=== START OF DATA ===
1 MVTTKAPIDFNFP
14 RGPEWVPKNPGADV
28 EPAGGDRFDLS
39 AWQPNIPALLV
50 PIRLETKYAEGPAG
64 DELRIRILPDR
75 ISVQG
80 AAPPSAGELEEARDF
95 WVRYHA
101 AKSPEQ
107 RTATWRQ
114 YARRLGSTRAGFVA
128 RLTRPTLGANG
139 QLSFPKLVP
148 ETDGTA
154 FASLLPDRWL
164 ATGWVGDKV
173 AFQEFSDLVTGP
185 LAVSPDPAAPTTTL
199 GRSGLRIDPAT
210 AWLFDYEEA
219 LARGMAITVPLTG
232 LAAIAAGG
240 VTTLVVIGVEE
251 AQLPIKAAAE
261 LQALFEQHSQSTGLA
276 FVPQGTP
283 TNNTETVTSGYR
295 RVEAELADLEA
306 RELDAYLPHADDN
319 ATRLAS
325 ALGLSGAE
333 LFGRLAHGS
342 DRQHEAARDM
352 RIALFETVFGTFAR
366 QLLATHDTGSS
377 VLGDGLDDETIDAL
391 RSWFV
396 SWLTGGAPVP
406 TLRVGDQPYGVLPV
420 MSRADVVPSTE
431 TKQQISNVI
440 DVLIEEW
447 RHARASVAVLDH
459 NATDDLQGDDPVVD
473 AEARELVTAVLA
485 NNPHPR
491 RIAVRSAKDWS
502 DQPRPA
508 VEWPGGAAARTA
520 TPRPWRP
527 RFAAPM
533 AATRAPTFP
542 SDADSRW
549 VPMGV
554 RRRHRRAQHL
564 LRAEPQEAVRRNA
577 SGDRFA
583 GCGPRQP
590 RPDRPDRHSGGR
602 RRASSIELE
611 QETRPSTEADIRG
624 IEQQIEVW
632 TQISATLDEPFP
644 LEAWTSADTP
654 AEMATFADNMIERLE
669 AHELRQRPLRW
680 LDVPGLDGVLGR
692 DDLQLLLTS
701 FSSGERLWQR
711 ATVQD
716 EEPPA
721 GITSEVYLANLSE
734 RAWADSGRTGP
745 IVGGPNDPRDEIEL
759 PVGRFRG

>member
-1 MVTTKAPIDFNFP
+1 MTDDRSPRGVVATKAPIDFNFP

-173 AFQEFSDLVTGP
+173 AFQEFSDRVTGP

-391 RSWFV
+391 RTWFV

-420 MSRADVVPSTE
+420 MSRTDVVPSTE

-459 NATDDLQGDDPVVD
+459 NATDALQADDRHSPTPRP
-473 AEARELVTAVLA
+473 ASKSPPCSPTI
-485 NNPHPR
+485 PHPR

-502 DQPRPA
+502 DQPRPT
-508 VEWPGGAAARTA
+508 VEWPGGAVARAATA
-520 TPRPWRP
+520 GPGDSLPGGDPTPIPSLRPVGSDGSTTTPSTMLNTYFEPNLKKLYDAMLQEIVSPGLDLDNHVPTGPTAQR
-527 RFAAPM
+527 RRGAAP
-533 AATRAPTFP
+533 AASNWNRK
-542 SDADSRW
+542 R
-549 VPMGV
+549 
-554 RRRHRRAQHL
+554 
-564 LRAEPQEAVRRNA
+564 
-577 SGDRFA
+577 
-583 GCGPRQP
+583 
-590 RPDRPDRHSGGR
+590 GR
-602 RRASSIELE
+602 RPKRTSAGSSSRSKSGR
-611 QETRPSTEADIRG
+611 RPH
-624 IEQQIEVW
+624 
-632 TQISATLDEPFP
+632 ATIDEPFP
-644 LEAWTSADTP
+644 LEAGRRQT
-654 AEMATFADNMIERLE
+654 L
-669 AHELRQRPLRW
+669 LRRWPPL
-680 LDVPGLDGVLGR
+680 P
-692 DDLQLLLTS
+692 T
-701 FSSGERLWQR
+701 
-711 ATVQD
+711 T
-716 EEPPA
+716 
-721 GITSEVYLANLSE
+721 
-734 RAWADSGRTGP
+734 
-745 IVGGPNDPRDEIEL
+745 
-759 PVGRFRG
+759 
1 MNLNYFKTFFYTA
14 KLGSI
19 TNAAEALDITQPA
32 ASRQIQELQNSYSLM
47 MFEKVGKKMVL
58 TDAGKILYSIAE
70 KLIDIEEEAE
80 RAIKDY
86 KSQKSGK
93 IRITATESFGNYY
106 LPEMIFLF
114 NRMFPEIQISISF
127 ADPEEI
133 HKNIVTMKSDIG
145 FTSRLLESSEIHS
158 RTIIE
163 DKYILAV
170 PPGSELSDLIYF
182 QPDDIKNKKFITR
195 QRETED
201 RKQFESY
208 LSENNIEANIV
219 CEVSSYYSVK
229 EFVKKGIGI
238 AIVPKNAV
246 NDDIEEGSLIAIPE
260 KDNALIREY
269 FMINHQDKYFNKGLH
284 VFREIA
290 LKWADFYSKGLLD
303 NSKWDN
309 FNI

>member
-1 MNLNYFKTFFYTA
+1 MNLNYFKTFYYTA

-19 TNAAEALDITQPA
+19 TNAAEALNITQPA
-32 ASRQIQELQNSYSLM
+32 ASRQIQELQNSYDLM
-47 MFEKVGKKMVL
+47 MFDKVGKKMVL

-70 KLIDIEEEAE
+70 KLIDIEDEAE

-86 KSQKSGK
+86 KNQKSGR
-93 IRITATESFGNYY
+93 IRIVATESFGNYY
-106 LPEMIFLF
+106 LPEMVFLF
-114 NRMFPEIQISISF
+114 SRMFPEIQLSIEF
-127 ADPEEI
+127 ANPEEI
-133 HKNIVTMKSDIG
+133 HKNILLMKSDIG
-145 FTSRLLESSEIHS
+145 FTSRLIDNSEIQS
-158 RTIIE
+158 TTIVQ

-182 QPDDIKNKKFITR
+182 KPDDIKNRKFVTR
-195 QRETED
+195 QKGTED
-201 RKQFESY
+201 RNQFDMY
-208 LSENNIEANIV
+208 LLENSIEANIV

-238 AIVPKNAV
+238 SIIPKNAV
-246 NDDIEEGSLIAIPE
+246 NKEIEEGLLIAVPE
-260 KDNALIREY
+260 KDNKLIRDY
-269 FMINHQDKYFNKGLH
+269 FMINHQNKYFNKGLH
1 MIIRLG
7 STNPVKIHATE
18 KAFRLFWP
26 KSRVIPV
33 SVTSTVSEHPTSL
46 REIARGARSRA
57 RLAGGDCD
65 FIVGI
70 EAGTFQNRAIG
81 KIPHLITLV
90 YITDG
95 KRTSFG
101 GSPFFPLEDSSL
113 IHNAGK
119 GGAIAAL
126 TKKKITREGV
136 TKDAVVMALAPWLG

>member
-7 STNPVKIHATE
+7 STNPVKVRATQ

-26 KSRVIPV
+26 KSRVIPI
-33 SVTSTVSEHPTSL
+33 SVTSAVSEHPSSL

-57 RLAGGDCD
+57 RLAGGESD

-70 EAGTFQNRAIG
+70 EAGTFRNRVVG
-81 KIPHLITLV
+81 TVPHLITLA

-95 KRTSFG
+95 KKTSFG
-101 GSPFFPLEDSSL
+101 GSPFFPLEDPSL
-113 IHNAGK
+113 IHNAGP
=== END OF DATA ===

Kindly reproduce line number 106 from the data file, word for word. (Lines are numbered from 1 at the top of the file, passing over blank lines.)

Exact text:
-554 RRRHRRAQHL